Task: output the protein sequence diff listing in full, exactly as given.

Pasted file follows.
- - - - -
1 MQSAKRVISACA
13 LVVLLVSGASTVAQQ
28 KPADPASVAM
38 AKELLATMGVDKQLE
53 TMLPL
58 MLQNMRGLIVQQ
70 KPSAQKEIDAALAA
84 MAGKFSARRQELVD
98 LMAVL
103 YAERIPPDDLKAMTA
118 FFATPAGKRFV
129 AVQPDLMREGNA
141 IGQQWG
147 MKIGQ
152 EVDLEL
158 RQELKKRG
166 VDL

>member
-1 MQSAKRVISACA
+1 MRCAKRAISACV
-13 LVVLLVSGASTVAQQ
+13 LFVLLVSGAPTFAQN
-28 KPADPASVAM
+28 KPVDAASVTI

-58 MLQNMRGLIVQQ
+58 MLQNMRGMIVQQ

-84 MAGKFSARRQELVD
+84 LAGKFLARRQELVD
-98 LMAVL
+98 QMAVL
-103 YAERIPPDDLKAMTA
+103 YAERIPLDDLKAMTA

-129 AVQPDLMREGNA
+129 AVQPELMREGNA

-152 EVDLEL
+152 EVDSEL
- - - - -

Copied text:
1 MQSAKRVISACA
13 LVVLLVSGASTVAQQ
28 KPADPASVAM
38 AKELLATMGVDKQLE
53 TMLPL
58 MLQNMRGLIVQQ
70 KPSAQKEIDAALAA
84 MAGKFSARRQELVD
98 LMAVL
103 YAERIPPDDLKAMTA
118 FFATPAGKRFV
129 AVQPDLMREGNA
141 IGQQWG
147 MKIGQ
152 EVDLEL
158 RQELKKRG
166 VDL

>member
-1 MQSAKRVISACA
+1 MRCAKRAISACV
-13 LVVLLVSGASTVAQQ
+13 LFVLLVSGAPTFAQN
-28 KPADPASVAM
+28 KPVDAASVTI

-58 MLQNMRGLIVQQ
+58 MLQNMRGMIVQQ

-84 MAGKFSARRQELVD
+84 LAGKFLARRQELVD
-98 LMAVL
+98 QMAVL
-103 YAERIPPDDLKAMTA
+103 YAERIPLDDLKAMTA

-129 AVQPDLMREGNA
+129 AVQPELMREGNA

-152 EVDLEL
+152 EVDSEL